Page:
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Laser microscope offers autism insights

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A new laser microscope has the potential for better understanding the complex brain circuits of people with autism.

A team from University of Edinburgh’s Patrick Wild Centre for Research into Autism, Intellectual Disability and Fragile X Syndrome is developing the instrument, which uses a type of laser that allows for deeper examination of brain tissue.

“This allows us to start imaging in live tissue,” said Peter Kind, a professor and co-director of the center. “So in terms of understanding how the brain circuits go awry, we can start to address those questions in ways we weren’t able to before.”

Researchers in Scotland are developing a laser microscope that could offer a better understanding of autism. Courtesy of International Center for Autism Research & Education.

Part of the work focuses on looking at the brain activity in animals bred to have the characteristics of autism. In another, the researchers are using the laser microscope to study the circuits of neurons in brain slices.

As researchers better understand the inner workings of autism sufferers’ neural circuits, they will begin testing chemical compounds for ways to correct how the circuits are misbehaving. This could include drugs that are already in use in other conditions or clinical trials, as well as more early-stage compounds.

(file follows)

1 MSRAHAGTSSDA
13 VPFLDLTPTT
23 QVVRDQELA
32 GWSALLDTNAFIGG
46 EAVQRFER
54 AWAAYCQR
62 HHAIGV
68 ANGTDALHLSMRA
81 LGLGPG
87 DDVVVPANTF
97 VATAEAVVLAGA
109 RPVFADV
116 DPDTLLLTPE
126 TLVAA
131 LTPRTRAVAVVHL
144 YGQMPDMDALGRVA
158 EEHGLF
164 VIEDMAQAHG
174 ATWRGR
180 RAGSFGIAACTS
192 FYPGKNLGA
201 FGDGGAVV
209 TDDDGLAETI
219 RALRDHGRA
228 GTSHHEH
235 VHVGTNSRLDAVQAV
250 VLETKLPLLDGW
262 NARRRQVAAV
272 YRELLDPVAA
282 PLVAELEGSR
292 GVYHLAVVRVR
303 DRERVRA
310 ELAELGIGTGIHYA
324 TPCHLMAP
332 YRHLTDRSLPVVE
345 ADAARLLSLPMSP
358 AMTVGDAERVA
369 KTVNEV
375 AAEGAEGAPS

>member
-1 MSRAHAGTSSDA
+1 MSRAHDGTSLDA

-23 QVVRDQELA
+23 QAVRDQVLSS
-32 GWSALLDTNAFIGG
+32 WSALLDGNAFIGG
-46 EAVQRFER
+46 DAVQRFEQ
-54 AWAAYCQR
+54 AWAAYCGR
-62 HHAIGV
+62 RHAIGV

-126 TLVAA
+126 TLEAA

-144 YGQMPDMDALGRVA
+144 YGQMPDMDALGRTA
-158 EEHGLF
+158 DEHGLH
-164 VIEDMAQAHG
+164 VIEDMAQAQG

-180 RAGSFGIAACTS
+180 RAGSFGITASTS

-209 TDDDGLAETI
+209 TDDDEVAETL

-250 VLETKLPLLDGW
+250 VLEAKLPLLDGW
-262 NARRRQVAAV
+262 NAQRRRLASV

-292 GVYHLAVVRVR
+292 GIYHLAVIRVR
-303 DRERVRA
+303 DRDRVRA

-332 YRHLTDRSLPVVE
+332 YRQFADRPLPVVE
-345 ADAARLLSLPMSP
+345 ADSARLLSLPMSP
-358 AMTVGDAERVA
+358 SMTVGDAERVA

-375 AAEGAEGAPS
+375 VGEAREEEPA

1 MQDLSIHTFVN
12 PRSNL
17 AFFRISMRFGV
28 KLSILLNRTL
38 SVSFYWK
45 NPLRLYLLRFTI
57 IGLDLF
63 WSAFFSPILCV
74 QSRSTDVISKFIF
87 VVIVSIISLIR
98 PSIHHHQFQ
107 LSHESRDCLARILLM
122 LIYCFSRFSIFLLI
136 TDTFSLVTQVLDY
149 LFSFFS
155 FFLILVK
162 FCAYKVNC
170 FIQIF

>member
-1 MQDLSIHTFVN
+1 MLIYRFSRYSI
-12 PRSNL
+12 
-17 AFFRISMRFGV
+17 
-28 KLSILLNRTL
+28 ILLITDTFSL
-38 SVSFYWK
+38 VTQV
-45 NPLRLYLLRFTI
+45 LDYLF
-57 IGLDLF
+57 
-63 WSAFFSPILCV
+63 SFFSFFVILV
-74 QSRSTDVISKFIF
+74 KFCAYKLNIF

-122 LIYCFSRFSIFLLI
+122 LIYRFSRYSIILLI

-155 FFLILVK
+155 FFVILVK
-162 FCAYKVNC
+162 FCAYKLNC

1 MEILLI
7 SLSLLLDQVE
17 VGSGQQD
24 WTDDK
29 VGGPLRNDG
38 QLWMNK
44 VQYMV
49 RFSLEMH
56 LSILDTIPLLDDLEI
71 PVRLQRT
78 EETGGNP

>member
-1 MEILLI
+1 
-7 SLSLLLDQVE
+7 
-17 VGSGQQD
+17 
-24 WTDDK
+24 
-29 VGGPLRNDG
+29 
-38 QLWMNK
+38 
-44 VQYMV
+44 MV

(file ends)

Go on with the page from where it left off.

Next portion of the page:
Ultimately, Kind said that treatments could be developed to address some of the key problems associated with autism, such as repetitive behaviors, and social and communication problems.

“We welcome research that could help us better understand the causes of autism,” said Robert MacBean, policy and campaigns officer for the National Autistic Society in Scotland. “[An] important thing is that we work to ensure people with the disability receive the support they need to reach their full potential.”

The research is funded by a £1 million (about $1.66 million) donation from philanthropist Dame Stephanie Shirley.

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Jun 2014
An instrument consisting essentially of a tube 160 mm long, with an objective lens at the distant end and an eyepiece at the near end. The objective forms a real aerial image of the object in the focal plane of the eyepiece where it is observed by the eye. The overall magnifying power is equal to the linear magnification of the objective multiplied by the magnifying power of the eyepiece. The eyepiece can be replaced by a film to photograph the primary image, or a positive or negative relay...
autismBiophotonicsBioScanbrain circuitsbrain tissueEuropemicroscopeMicroscopyneural circuitsneuronsResearch & TechnologyScotlandUniversity of EdinburghPatrick Wild Centre for Research into AutismIntellectual Disability and Fragile X SyndromePeter KindNational Autistic SocietyDame Stephanie Shirleylasers

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